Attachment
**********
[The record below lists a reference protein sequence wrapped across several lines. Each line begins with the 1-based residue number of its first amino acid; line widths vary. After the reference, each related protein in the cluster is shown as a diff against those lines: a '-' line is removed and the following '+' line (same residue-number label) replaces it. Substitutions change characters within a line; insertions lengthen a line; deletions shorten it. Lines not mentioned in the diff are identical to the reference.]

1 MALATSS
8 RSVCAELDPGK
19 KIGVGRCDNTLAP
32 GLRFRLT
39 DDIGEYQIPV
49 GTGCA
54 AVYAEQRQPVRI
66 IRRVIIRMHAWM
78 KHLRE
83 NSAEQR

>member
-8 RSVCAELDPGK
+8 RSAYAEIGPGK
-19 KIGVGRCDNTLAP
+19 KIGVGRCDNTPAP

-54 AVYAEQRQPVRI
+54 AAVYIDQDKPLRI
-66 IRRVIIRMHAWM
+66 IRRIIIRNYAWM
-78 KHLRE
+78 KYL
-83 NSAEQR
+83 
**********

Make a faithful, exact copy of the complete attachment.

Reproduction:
[The record below lists a reference protein sequence wrapped across several lines. Each line begins with the 1-based residue number of its first amino acid; line widths vary. After the reference, each related protein in the cluster is shown as a diff against those lines: a '-' line is removed and the following '+' line (same residue-number label) replaces it. Substitutions change characters within a line; insertions lengthen a line; deletions shorten it. Lines not mentioned in the diff are identical to the reference.]

1 MALATSS
8 RSVCAELDPGK
19 KIGVGRCDNTLAP
32 GLRFRLT
39 DDIGEYQIPV
49 GTGCA
54 AVYAEQRQPVRI
66 IRRVIIRMHAWM
78 KHLRE
83 NSAEQR

>member
-8 RSVCAELDPGK
+8 RSAYAEIGPGK
-19 KIGVGRCDNTLAP
+19 KIGVGRCDNTPAP

-54 AVYAEQRQPVRI
+54 AAVYIDQDKPLRI
-66 IRRVIIRMHAWM
+66 IRRIIIRNYAWM
-78 KHLRE
+78 KYL
-83 NSAEQR
+83 